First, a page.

A year after deadly floods swept through Nowshera resident Imtiaz Ali is seething with anger as he struggles to rebuild his life with almost no help from the government.
Nowshera was one of the hardest hit towns in the mountainous northwest, where flash floods wiped out entire villages leaving behind tangled branches, mud and many thousands of people needing help.
Ali and his family, who has been living in tents since the flood seriously damaged their home, say they have only just got a little assistance.
“We have just received 20,000 rupees and are building a room to live in,” Ali said as his 14-year-old son slopped cement on a wall of the room.
“No politician visited us throughout the year to see how we were living … They may have gone to influential and rich people and given money to them, but we just got the 20,000 rupees, nothing else.”
It’s a refrain heard all over Pakistan a year after the floods were triggered by several days of torrential rain over denuded, over-grazed mountains.
Muddy torrents raged down valleys in the upper Indus river basin, destroying almost everything in their path, then spread out in a glassy sea that flowed south for weeks, inundating expanses of Punjab and later Sindh provinces.
About 2,000 people were killed and 11 million left homeless. In all, more people were affected — 18 million — than in the 2004 Indian Ocean tsunami, Pakistan’s 2005 earthquake, Hurricane Katrina in 2005 and the 2010 Haiti earthquake combined.
The country suffered more than $10 billion in damage to infrastructure, irrigation systems, bridges, houses and roads. More than 800,000 families remain without permanent shelter, according to the aid group Oxfam, and more than a million people need food assistance.
“Hina Rabbani Khar came here about a week after the flooding but she did not visit the flooded area,” said Rana Farmanullah, 28, of Mehmood Kot, a badly hit village in Punjab province, referring to a senior government politician who is now foreign minister.
“We’re not going to vote for her in the next election.”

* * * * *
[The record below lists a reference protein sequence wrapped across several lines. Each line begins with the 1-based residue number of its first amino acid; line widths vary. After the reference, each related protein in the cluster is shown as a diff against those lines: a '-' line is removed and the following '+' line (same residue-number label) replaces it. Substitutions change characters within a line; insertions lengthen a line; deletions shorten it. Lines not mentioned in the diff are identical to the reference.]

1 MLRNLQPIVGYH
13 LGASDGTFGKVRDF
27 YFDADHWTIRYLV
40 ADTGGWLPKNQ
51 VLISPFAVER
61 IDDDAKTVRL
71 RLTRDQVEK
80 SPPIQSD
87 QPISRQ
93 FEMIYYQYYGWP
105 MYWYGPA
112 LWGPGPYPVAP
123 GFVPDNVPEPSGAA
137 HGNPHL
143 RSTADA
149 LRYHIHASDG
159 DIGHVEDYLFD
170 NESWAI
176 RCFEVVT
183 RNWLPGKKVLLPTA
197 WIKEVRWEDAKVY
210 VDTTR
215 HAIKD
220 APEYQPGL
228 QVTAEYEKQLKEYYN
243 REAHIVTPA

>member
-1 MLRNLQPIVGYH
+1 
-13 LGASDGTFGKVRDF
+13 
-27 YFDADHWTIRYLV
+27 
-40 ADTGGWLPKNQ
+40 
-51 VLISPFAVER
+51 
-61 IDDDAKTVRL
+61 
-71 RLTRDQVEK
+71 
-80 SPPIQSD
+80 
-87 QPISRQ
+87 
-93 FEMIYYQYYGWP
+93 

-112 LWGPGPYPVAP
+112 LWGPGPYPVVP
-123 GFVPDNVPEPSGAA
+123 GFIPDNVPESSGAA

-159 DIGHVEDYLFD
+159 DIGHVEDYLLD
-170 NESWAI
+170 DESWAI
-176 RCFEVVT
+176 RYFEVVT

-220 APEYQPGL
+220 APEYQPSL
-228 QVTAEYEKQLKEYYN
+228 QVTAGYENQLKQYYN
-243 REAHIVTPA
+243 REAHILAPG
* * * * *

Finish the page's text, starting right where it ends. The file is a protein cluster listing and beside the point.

The disaster certainly hasn’t helped those Pakistanis striving to shore up the shaky foundations of civilian democracy in a country where the army has ruled for more than half its 64-year history.
The rainy season has begun again but for now, there’s no sign of a repeat of flooding on the scale of last year. That’s just as well because little appears to have been done in terms of preparations for a repeat.
“The civilian government in Pakistan is still very young,” Neva Khan, country director for Oxfam in Pakistan, told Reuters.
For years, not enough has been done to protect people before disasters strike, she said.
“There hasn’t been the investment in the civilian government institutions that would help prepare the country for disasters … The mindset is very much, ‘Let’s let a disaster happen and then we’ll respond’.”
In Sindh province, work on flood protection is unfinished as the new rains fall because of a lack of funds.
“The repair and strengthening work on many embankments is still continuing,” said a provincial official.
Oxfam said flood reconstruction would cost about $10.9 billion, almost one quarter of the national budget.
But the World Bank and the Asian Development Bank, both major donors to Pakistan, say investment of $27 million to strengthen disaster management and map flood hazards could reduce the risk of disaster and save billions in the long run.
Ahmed Kamal, spokesman for the National Disaster Management Authority, said the floods last year were a “once in a lifetime” disaster, nevertheless, authorities would be better placed to handle anything similar.
“We are better prepared,” he insisted.
Published in The Express Tribune, August 1st, 2011.